SAN FRANCISCO – After winning the 2018 Willie Mac Award following his recovery from 2017 Tommy John surgery, Will Smith recalled the support he received from other Giants players, trainers and coaches. On the day he won the award, he also received support from his two-year-old niece, Laney May Bass.
Smith sat behind home plate as she inched closer to him before throwing a ball in the dirt and giving Smith a hug. He joked after the game that he might need to work on improving her arm strength.
“That was awesome,” Smith said. “She threw it a little low though. We’re going to have to get that arm strength up this offseason.”
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The 29-year-old reliever said he was “just happy” to be recognized by his niece. He said she often mixes him up with another National League pitcher of a much less common surname.
“She used to be afraid of me because I’m not around as much, but every time I see her she gets a little older and she’s starting to recognize me more,” Smith said. “She thinks I’m (Mike) Foltynewicz from the Braves, so we’re still working on that one. But it was just nice for her to not be afraid of me.”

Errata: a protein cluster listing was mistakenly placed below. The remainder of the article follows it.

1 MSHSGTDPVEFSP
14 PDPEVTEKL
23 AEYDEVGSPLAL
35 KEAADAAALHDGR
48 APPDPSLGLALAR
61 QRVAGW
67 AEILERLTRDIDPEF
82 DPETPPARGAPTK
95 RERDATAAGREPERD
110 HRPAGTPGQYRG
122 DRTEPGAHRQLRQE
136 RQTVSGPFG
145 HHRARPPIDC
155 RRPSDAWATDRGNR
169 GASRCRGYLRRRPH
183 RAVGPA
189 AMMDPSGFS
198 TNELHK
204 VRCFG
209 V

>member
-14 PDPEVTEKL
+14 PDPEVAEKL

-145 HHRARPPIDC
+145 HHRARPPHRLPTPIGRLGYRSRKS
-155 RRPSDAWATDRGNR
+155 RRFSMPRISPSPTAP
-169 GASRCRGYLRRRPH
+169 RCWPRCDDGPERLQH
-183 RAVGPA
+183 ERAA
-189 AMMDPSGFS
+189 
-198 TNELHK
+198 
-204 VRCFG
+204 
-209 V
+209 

Outside of that moment, Smith said he was having trouble fully processing his win of the Willie Mac Award. He only found out on Wednesday from Nick Hundley, last year’s winner, that he’d be receiving the award. He is, however, as aware of the meaning of the award as just about any winner.
“I don’t know if it’s sunk in yet, but it’s incredible,” Smith said. “I mean you saw all the people out there today, all the past winners that weren’t here, but just to be in the same breath as Willie McCovey, win that award, it means a lot just from the kind of guy he is and the past winners, with it being HP and Javi and Cainer and all those guys, it’s really cool.”
While his comeback was a series of many small moments tied together, there was one moment in particular that Smith recalled. It was the day he found out he knew he’d need the surgery. He said he was sitting in Dave Groeschner’s office, the Giants’ director of athletic training, “feeling sorry” for himself.
“Buster came up to me and he was like, ‘Your responsibility to the team now is to get better.’ And I took it serious, so that was a big moment right there, was the day I found out, when Buster told me that,” Smith said.
What helped Smith, he said, was being able to complete most of his rehab here in San Francisco. He dreaded the thought of spending most of his days away from his teammates in Arizona.
“I couldn’t have gone to Arizona and not been around the guys,” Smith said. “I love what I do, I love coming in here every day, I love playing with these guys every day, so to think of being Arizona… when I found I needed Tommy John, one of the first things I asked Groesch is, ‘Can I rehab here, please?’ And they were fortunate enough to let me do that here and there. For the most part, they let me be around the guys and that helped a ton.”
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